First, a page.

President Obama's Guide To Giving Great Late Show Interview


Last night, the sitting president visited the Late Show With David Letterman to promote his health care plan, but as any television-saavy politician knows, talk show segments don't have to be all business. The president demonstrated this point so well and with such ease, that if you suffered retrograde amnesia in the past week and just happened to tune into CBS at midnight, you would have thought Dave's guest was busy promoting his latest Michael Bay flick. The president's keys to great after-hours interviews and video after the jump.

1. Don't Be Afraid To Go There

When Letterman opened the segment by asking about Obama's infamous "Lipstick On a Pig" analogy gone-wrong, the President was game for a little wordplay:

"It's a common expression in at least Illinois. I don't know about New York City. I don't know what you put lipstick on here. [Laughs] In Illinois, the expression connotes the idea that if you have a bad idea, in this case I was talking about John McCain's economic plans...that just calling it change, just calling it something different, that doesn't make it better. [...] Keep in mind that technically, had I meant it this way, [Sarah Palin] would have been the lipstick. The failed policies of John McCain would be the pig."

2. Graciously Accept Any Gifts From Audience Members (No Matter How Bizarre)...On Camera

This endears you to the public! And remember, you don't have to take any presents that won't be captured for millions of Americans to eat up late at night. When a studio audience member showed up to the Ed Sullivan Theater with a heart-shaped potato, Obama said, "This is remarkable" before pocketing the spud on-camera. To drive home this symbolic gift ("This president likes starch-growing, starch-eating, starch-carving middle Americans!"), it even garnered a mention in the night's "Top Ten."

3. Poke Fun At Yourself

Barack transformed a serious question into an opportunity for some good, old-fashioned playing field-leveling self-mockery: "As someone who used to be on the cover of Time and Newsweek, you know...I had a recent offer from Popular Mechanics, centerfold with a wrench."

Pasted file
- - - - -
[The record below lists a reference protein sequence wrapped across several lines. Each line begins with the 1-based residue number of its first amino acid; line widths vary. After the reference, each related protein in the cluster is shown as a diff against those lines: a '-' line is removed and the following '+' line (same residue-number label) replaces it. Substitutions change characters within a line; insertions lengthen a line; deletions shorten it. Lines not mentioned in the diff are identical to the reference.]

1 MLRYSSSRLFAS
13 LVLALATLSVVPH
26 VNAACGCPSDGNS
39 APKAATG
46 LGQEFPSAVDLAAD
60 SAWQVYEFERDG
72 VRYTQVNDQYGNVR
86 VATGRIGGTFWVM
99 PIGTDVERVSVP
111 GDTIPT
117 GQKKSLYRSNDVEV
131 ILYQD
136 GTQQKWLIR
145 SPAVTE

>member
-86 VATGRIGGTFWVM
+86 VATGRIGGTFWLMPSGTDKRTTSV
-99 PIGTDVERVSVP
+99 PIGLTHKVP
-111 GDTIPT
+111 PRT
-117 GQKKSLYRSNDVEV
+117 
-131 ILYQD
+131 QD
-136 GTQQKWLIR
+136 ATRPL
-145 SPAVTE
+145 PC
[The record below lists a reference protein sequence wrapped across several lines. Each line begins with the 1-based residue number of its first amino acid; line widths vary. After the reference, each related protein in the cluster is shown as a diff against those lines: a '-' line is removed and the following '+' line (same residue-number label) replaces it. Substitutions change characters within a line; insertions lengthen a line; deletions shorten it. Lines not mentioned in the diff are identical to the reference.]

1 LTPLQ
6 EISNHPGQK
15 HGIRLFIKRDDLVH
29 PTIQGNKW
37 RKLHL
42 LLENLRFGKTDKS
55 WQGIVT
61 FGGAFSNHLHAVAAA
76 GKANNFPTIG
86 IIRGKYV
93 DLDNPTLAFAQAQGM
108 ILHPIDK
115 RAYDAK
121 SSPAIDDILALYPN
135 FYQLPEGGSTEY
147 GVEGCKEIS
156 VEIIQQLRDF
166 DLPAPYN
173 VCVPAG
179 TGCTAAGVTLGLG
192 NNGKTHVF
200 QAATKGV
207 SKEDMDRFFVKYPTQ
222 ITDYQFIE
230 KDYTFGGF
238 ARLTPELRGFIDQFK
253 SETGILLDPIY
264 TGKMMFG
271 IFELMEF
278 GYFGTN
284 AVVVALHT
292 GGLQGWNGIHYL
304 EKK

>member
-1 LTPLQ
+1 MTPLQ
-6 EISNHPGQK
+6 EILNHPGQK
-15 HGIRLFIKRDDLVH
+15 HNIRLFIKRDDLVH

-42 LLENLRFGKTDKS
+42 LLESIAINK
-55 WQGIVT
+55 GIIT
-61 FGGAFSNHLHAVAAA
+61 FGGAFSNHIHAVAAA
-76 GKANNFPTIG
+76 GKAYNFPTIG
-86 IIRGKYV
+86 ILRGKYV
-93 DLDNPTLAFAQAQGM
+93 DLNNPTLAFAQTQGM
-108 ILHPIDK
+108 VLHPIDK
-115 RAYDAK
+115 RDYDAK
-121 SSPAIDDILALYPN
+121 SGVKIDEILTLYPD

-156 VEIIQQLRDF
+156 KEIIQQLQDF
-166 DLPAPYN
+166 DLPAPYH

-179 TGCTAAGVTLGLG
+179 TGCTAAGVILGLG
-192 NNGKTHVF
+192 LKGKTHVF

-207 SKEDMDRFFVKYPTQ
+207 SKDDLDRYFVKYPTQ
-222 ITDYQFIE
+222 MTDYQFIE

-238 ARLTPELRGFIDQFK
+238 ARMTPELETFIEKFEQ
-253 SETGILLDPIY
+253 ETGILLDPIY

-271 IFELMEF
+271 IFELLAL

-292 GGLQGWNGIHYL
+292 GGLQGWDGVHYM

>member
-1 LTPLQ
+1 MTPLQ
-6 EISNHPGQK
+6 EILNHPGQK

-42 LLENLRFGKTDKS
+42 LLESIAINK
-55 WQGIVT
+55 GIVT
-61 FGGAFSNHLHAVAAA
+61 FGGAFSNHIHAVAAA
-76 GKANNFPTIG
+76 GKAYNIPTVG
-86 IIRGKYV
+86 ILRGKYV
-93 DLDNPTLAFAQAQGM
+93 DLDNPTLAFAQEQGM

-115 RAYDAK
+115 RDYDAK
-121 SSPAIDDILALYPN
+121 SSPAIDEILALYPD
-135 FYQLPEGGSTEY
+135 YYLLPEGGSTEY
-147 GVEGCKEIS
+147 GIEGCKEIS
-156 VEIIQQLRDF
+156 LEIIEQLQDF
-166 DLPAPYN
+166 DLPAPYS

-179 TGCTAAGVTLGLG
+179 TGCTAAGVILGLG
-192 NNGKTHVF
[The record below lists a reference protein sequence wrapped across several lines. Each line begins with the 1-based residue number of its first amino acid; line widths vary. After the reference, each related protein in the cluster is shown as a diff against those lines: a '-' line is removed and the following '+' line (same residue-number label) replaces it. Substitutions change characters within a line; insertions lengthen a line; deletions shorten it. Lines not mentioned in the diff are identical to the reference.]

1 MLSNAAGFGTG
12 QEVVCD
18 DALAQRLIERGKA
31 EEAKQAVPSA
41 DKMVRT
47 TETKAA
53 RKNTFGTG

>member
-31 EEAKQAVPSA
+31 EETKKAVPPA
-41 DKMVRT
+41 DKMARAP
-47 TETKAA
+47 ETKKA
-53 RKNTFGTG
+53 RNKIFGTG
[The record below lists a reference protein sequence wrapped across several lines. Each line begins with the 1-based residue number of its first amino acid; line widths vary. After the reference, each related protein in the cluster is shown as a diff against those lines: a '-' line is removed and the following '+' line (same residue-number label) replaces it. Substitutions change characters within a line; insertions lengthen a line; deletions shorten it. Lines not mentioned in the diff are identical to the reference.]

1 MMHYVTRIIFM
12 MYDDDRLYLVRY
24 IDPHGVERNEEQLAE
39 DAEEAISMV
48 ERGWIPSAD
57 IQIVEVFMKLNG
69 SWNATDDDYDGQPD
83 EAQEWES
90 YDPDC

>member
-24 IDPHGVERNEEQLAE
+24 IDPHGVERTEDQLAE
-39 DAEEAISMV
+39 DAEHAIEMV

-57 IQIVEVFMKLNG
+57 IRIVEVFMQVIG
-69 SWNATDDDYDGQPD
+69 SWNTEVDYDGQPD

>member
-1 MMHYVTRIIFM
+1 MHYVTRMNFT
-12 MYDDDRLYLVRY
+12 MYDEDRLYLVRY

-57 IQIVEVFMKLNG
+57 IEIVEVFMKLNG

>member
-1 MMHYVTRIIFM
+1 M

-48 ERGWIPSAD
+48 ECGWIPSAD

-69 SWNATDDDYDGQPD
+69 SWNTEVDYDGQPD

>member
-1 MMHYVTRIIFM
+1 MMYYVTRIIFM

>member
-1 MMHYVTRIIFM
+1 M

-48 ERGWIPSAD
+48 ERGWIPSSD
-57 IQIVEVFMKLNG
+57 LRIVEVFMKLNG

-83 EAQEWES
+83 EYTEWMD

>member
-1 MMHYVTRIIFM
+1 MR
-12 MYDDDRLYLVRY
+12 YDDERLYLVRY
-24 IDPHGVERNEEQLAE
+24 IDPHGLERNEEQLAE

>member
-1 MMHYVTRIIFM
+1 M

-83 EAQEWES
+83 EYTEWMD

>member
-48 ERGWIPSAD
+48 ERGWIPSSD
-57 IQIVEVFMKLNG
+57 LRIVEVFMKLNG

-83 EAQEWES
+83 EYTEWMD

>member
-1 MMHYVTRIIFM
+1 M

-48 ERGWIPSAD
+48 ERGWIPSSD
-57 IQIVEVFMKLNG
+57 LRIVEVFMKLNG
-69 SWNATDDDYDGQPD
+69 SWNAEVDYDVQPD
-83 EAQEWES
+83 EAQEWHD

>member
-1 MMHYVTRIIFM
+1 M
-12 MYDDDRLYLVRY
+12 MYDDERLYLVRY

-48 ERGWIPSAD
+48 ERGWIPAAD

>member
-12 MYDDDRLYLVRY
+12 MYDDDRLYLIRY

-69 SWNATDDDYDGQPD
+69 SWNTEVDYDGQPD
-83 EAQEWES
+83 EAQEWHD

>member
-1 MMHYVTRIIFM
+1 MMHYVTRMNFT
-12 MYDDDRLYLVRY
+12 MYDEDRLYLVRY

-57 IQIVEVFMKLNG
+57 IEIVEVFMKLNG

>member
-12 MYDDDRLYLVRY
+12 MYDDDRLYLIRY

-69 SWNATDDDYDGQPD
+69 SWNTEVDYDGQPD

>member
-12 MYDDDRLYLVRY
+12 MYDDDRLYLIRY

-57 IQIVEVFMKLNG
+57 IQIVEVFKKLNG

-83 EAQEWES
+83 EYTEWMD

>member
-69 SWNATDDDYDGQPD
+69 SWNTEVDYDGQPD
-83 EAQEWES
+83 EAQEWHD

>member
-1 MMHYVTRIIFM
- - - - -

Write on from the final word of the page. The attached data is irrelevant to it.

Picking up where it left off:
4. Seamlessly Segue From Joke to Politics

Granted, folks, this is what makes Barack Obama a pro. But Dave's guest last night was able to transform the above Popular Mechanics joke into serious recession talk before the audience even realized that he was finished talking about niche magazines.

5. Aside From the Potato Gift, Avoid Any Props or Late Night Gags

If you've ever watched a Bruce Willis appearance on the Late Show, you know that

pre-planned comedy segments don't always play well. In fact, bits about Starbruce coffee and Donald Trump wigs tend to curiously anger your target audience.

6. Ensure That Your Writers Craft Humorous Soundbites

When asked about Jimmy Carter's speculation that today's poor political decorum is rooted in racism, the president delivered the night's soundbite that would qualify most headlines the next day: "First of all, I think it's important to realize that I was actually black before the election." Your pre-interview will hammer out most of the night's conversation topics so it should be relatively easy to come up with solid phrases that can be woven into any answer.

7. Talk About Politics in Layman's Terms...A Few "Folks" Never Hurt

Deflecting some of his recent criticisms, the president said, "One of the things you sign up for in politics is folks'll yell at you."

8. Work That Je Ne Sais Quoi

You know that coolness, that amazing relaxed demeanor that most humans need a few stiff drinks to achieve? Well just uncork on air and Americans will lap up your startlingly un-politician-like appearance in no time. And at the end of your presidential term, you will always have the back-up career option of becoming a talk show coach.


  • How 'bout, geez, get back to work, Obama ... it's ok to let an hour go by without you on our TV screens.

  • sweetbiscuit says:

    He was working. He was working to shake loose some of the hand-painted images of him with a Hitlerian mustache that the media has been curiously thrilled to show over and over and over again. And thankfully, I think it's working.